Alibaba Cloud posted it first profit before interest, tax and amortisation during the three months ended December, meeting the goal by the Hangzhou-based e-commerce behemoth for the financial year ending in March, and fulfilling the promise made by chief financial officer Maggie Wu last September.
“Over the years, our businesses have become more diversified, and more integrated as we provide more value-added service to merchants and businesses,” Wu said during a conference call with analysts on Tuesday night after the company reported its third-quarter results. “The value we add is reflected not only in our original Taobao and Tmall businesses but also in new retail, Cainiao, international commerce, local consumer service, and cloud computing.”
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Alibaba operated the world’s fourth-biggest cloud computing service in the quarter ended September, behind Amazon Web Services (AWS), Microsoft’s Azure and Google Cloud, according to a ranking by Canalys.
Cloud computing was a major growth driver for the company, which owns South China Morning Post.
Revenue from the cloud operation grew 50 per cent during the quarter ended December to 16.1 billion yuan (US$2.470 billion), contributing 7 per cent of the group’s quarterly revenue.
“We do believe in the future, all the industrial sectors, they need a cloud service,” said Alibaba’s chairman and chief executive Daniel Zhang Yong during the same call.
China will be spending more on cloud computing, as the nation accelerates its digitisation process, pushing the revenue in the public cloud computing market to grow at over 20 per cent per annum from 2019 to 2024, where Alibaba will be the “clear leader,” way ahead of competitors like Tencent Holdings, according to a January report by Bernstein.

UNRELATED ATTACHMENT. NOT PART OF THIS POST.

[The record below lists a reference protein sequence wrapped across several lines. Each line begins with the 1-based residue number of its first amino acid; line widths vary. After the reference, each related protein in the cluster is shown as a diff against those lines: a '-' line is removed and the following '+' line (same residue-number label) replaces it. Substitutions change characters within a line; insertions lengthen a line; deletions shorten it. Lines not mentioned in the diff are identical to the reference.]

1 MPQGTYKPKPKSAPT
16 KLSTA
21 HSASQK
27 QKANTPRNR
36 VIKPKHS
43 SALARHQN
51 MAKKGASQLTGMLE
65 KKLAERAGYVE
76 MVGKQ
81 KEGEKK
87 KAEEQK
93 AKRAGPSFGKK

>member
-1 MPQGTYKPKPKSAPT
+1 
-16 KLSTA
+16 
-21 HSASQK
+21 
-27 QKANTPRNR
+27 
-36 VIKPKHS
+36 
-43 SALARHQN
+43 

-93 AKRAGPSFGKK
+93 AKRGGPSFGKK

As Chinese consumers diversify their shopping behaviour, Alibaba is doubling down on its efforts to cater for the needs of consumers in lower-tier cities, where the disposable income and affordability are both lower. Taobao Deals, Taobao Grocery and other services are among the services being counted on by the operator of the worlds largest e-commerce platform to take on its rivals Pinduoduo (PDD) and JD.com.
The country’s three largest e-commerce platforms are all accelerating moves into China’s lower-tier cities, which had been under way for some time amid saturation and more competition in the biggest urban centres.
Taobao Deals, which offers flash sales of lower-priced items varying from groceries to daily commodities by connecting factories and small-scale producers direct to customers on the platform, was launched last March as an example of Alibaba’s customer-to-manufacturing (C2M) platform. Taobao Deals surpassed 100 million mobile monthly active users for the first time in the quarter ended December, Zhang said.
Alibaba’s rivals also operate C2M platforms, with JD.com rolling out its Jingxi discount platform in 2019. Budget e-commerce app Pinduoduo, whose rise is mainly due to its coverage in underserved lower-tier cities, also doubled down on its C2M initiative last October, promising to help local manufacturers reach more customers online and achieve 1 trillion yuan in total sales over the next five years.
Chinese regulators have tightened up their grip on the country’s tech giants and have announced an antitrust investigation into Alibaba over alleged monopolistic behaviours, such as “forced exclusivity”, a requirement for e-commerce merchants to pick only one platform as their exclusive distribution channel.
“Alibaba looks closest to the sun at the moment in terms of near-term regulatory risk,” said the Bernstein report, adding that Alibaba takes over around 20 per cent of total China retail sales, and the company “directly or indirectly influences the livelihoods of millions”.